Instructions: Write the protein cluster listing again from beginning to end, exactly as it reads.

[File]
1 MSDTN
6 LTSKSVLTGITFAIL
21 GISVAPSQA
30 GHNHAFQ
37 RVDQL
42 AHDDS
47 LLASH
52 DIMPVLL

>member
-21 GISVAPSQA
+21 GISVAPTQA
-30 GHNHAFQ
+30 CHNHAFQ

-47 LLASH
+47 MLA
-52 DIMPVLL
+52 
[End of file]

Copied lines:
1 MSDTN
6 LTSKSVLTGITFAIL
21 GISVAPSQA
30 GHNHAFQ
37 RVDQL
42 AHDDS
47 LLASH
52 DIMPVLL

>member
-21 GISVAPSQA
+21 GISVAPTQA
-30 GHNHAFQ
+30 CHNHAFQ

-47 LLASH
+47 MLA
-52 DIMPVLL
+52 